When We Went Wild

When We Went Wild
Isabella Tree and Allira Tee
Ivy Kids

This is prize-winning author, conservationist and rewilder, Isabella Tree’s first book for children. Herein she describes what happens when farmers Nancy and Jake decide to convert their failing farm (the animals and even the trees look sad), and whereon they use chemicals for crop growing and machines for milking and harvesting, for something totally different – a haven for wildlife.

Nancy’s idea so to do means they can sell off all the machinery and pay off their debts. Then it’s a waiting game: soon the bare earth is covered in wild flowers, brambles and bushes,

and their animals now roaming free seem much happier.

Their neighbours though, are far from pleased and write to the local paper complaining about the messy vegetation spoiling their view.

Will Nancy and Jake have to abandon their plans and return to conventional technology-led, intensive farming? Happily not. When a storm and torrential rain hits the village everyone prepares for the worst as flash-flooding strikes across the country but that messy vegetation helps to slow and absorb the rainfall and the village is spared. A lesson learned thanks to a near disaster,

and soon everyone is going wild.

Allira Tee’s digital illustrations for this thought-provoking, important book are beautiful and from the alluring cover, every page full of engaging detail.

On the final spread, the author explains what rewilding actually is and talks a little about its importance and her own experience. (The book itself is sustainably produced).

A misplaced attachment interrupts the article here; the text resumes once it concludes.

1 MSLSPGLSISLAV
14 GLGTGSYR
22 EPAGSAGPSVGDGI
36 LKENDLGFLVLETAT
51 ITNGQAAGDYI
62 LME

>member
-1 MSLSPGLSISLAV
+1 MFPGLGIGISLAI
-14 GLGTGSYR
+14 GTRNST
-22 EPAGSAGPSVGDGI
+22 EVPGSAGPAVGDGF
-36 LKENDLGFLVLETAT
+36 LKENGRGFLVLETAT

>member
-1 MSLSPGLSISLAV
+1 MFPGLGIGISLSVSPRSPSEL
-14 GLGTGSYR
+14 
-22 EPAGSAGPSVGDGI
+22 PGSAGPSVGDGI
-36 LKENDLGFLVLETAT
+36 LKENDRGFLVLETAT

Eugene the Architect

Eugene the Architect
Thibaut Rassat

Eugene the architect is obsessive about order, liking only things that can be arranged in a neat and tidy fashion in his tall, dark home. he is especially proud of his latest creation – a tall building with not a single curve in sight. “All the buildings in the city should be like this,” he tells himself.

Fridays are his day for visiting the site to check on the progress of his new construction, but on one such Friday Eugene arrives to discover that a beautiful tree has been blown over during a gale and now lies across the centre of what is to be his third floor living room.

Despite everything he’s believed in for his entire life, to the astonishment of the workers, the man orders that the tree, with its wealth of curves, angles and elegant proportions, be left exactly where it is.

Not content with that, from that day on, Eugene begins to look differently at everything around him, especially the natural world which he discovers, has a perfection of its own kind.

Ideas flow thick and fast and even the building site workers start getting creative.

Before long there’s been a total transformation, not only of the building, but also of the architect himself. And even better, Eugene has considered the entire town in his magnificent masterpiece.

Superficially fairly simple as this story with its delightfully quirky illustrations, might be, it is an invitation to readers to think about aesthetics, the built environment, and its impact on everyone and everything.